Last week, The Mackenzie Institute hosted a conference at The Royal Canadian Military Institute (RCMI) titled, “Canada’s Defence Policy in Review: The Geopolitical Context 2020-2050.” The conference featured Col (Ret’d) Dr. J. Paul de B. Taillon as the Chair, and hosted panels composed of some of the most influential people in the defence and security communities.
Taillon opened the conference with a comprehensive overview of the short-term and long-term trends that are emerging today, and that must be dealt with in the coming years. He touched on topics such as political instability, globalization, resource scarcity, and climate change, as well as possible changes to the global power structure. Moreover, he believes that the United States may lose its global hegemony to China, but will nevertheless remain the top military power in the world.
Interestingly, he also mentioned that in the coming years, Africa and Asia will account for 90 per cent of all urbanization. Given that urban centres are hotspots for extreme ideologies when there are inadequate employment prospects for young people, Taillon says that this will place immense pressures on governance to address these issues before they spell disaster for global security. This will become an ever-pressing issue as the current trend of working-age populations continues to rise in Asia and Africa, and decline in the West.
On the topic of the global economy, Taillon also shared his insights. He stressed that the world, for all intents and purposes, was still reeling after the 2008/2009 financial crisis. Indeed, inequality is on the rise, and according to Taillon the gap between rich and poor states will only increase as advanced technology, automation, and artificial intelligence gain prominence. If left unchecked, he says that extreme religious or nationalistic ideologies will be employed to foster support for the governments of these countries, and may lead to catastrophe in the future.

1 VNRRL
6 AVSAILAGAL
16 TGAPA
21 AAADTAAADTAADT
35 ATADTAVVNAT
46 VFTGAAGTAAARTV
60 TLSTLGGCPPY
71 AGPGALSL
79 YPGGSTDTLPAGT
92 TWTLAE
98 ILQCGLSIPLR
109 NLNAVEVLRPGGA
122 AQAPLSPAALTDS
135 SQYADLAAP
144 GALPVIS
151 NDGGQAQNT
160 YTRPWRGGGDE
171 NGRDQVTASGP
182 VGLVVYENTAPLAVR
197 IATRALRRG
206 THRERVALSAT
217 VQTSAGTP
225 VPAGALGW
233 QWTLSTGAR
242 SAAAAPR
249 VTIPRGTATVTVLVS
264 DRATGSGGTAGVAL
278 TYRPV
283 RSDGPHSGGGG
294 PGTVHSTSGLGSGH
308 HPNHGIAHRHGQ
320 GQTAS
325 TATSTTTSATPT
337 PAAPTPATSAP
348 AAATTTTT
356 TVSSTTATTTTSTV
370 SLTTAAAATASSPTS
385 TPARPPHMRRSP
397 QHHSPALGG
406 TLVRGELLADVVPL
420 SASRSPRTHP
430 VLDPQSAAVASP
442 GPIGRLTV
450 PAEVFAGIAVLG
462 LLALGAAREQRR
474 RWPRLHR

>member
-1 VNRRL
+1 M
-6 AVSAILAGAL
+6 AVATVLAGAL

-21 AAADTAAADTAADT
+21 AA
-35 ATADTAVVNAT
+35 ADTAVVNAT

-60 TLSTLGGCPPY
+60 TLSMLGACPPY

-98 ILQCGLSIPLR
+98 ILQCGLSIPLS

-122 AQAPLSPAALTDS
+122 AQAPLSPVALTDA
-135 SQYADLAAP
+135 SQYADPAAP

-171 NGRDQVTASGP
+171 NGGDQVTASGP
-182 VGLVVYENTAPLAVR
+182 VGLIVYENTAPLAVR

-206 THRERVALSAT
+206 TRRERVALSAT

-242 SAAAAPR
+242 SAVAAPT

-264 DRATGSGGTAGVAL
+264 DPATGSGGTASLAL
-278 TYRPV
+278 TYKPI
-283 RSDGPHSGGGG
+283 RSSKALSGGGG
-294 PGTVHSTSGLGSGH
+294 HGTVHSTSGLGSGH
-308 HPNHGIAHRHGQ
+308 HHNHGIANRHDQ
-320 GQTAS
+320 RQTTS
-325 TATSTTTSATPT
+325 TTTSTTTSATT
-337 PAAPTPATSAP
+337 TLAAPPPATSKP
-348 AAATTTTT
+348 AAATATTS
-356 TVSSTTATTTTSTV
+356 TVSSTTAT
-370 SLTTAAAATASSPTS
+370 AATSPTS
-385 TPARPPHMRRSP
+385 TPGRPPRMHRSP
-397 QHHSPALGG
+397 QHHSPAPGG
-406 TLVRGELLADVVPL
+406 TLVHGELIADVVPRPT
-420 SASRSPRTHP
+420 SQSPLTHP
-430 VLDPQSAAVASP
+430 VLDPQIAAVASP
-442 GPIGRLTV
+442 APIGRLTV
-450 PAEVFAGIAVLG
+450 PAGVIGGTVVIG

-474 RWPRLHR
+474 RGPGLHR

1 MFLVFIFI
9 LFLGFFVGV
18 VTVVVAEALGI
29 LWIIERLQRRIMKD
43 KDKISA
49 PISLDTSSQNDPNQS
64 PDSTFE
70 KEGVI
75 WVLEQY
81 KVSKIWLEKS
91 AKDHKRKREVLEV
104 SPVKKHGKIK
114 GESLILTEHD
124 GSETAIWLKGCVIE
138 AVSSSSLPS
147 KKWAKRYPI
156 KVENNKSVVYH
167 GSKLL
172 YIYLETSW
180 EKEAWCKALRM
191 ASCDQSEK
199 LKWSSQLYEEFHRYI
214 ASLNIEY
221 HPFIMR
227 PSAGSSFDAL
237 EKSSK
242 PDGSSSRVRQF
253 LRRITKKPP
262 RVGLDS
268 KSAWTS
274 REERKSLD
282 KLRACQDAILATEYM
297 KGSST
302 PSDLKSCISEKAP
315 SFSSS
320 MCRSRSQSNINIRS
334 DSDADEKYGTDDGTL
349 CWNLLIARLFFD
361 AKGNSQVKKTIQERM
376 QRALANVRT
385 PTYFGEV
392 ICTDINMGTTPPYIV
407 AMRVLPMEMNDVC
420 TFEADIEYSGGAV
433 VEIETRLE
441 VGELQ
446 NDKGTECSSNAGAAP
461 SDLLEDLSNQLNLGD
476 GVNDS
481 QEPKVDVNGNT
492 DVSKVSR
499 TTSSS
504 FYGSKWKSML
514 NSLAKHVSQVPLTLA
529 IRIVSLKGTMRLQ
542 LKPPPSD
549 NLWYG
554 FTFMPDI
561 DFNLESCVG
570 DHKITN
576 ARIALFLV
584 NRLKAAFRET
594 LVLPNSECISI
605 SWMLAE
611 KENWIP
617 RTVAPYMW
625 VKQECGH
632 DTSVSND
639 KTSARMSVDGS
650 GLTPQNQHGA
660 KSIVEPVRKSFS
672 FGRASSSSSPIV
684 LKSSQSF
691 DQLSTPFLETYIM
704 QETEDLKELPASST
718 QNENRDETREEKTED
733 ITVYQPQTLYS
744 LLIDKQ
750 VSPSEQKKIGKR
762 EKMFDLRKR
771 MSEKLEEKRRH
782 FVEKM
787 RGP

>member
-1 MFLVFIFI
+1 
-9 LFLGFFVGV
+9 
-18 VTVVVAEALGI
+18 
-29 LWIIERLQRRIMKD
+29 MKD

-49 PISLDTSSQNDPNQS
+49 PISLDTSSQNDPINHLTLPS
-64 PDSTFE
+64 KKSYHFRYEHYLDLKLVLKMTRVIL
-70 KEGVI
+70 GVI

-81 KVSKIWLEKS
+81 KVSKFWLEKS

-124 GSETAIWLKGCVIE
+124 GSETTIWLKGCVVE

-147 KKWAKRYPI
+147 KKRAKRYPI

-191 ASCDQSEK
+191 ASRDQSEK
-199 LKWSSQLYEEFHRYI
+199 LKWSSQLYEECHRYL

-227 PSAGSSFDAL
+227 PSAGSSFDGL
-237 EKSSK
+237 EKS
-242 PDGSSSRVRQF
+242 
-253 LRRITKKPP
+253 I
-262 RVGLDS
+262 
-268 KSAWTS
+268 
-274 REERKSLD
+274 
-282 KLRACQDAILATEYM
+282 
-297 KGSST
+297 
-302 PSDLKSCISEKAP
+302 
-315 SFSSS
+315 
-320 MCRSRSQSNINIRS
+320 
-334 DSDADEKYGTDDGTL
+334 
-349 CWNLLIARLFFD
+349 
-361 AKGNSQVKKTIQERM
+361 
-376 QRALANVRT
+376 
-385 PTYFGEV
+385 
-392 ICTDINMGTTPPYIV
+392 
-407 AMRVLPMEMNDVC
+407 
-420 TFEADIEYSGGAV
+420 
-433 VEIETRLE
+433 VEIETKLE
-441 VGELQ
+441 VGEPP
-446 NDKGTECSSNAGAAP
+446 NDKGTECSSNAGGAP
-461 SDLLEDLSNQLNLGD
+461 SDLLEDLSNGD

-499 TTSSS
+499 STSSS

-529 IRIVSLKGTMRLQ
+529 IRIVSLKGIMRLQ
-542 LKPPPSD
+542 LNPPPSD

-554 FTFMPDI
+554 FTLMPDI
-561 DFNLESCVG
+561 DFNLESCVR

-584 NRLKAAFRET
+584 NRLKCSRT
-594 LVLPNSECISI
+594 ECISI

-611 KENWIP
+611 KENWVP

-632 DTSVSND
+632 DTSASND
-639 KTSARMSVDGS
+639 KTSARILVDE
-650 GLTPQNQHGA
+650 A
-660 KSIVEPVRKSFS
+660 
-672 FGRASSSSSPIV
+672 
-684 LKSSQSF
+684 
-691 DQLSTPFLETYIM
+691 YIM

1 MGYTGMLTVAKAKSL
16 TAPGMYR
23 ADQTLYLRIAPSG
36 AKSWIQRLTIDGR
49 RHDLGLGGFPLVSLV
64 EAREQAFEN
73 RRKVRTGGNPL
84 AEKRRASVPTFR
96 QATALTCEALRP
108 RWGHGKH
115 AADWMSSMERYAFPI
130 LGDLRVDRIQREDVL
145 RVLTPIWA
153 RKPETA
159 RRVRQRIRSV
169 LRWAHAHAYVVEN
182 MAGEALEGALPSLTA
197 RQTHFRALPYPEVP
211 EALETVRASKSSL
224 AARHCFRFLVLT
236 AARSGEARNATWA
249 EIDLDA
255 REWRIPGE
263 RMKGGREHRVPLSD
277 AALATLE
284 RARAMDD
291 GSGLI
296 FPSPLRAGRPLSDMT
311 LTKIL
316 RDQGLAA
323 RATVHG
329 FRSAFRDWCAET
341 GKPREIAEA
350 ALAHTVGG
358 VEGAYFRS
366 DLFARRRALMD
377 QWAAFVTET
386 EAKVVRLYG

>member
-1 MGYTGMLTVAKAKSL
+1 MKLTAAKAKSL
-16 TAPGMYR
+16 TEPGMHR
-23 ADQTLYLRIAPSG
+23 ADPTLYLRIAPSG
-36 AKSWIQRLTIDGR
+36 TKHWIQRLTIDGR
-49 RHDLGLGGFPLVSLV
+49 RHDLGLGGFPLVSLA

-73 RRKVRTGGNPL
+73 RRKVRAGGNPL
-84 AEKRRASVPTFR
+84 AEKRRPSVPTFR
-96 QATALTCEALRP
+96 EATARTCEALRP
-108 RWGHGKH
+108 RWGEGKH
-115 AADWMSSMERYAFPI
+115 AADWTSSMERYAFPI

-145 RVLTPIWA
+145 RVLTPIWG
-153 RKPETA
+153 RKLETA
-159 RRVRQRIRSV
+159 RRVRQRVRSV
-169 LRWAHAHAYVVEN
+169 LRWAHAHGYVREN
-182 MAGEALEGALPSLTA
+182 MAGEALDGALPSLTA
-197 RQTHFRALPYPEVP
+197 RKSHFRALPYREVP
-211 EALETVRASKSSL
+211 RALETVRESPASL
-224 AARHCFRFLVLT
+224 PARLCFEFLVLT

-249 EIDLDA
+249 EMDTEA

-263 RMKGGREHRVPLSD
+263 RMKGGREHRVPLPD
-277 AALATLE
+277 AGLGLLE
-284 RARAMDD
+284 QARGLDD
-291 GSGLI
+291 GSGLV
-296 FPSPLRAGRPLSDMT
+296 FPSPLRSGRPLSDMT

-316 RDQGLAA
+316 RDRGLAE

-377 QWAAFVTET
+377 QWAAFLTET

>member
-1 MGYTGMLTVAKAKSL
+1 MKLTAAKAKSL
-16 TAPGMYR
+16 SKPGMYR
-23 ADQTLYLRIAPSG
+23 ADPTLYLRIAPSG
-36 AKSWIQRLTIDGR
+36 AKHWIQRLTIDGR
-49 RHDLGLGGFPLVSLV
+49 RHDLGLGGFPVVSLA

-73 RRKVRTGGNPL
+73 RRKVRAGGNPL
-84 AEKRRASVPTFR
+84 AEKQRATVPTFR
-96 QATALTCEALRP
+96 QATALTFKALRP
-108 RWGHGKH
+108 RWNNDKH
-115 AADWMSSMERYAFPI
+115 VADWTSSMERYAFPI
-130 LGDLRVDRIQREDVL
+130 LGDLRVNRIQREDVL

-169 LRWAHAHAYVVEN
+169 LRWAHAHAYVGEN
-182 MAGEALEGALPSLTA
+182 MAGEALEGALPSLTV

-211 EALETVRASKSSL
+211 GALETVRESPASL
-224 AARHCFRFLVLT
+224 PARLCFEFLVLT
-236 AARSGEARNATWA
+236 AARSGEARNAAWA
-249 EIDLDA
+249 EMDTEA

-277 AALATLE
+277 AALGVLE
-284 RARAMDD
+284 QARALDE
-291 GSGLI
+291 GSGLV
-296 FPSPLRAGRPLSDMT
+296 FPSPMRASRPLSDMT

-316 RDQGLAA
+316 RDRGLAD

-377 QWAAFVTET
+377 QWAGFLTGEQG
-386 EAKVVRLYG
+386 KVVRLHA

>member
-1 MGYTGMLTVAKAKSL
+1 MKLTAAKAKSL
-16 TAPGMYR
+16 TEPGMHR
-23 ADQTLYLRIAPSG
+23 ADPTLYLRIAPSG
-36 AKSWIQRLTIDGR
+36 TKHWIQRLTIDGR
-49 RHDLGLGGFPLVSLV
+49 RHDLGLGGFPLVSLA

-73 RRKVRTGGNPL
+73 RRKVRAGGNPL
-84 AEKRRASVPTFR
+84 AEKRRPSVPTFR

The first panel discussed the current state of the global security environment, and featured Richard Fadden, a former Director of CSIS, and Dr. Barbara Falk, Associate Professor at Canadian Forces College. Fadden stated that the world is no longer facing an existential threat, similar to the Cold War, and that Canada is more or less sheltered from most conflict. However, the election of Donald Trump to the US Presidency coincides with a rise in uncertainty felt worldwide, and that there is a need to form and strengthen alliances in response. He also proffered a number of pressing issues of his own, stating that cyber-warfare is quickly becoming a very effective means of achieving a nation’s strategic objectives. For instance, China is suspected of having stolen approximately $1 trillion USD of intellectual property through the use of ceaseless cyber-attacks.
The panel also discussed how the approach to terrorism has changed in the 15 years since the terror-attack on September 11, 2001. Since then, trillions of dollars have been spent on anti-terror measures which, the panel points out, could have been better utilized funding social programs and community-outreach initiatives. As a result, people residing in terror-affected nations endure more restrictions, especially on travel, than ever before in their lives. Although terrorism is a low threat to human life, it is tremendously successful because it generates fear. As a result, it often discourages politicians from downplaying the threat to their constituents and implementing sensible, rather than reactionary, policies regarding terrorism.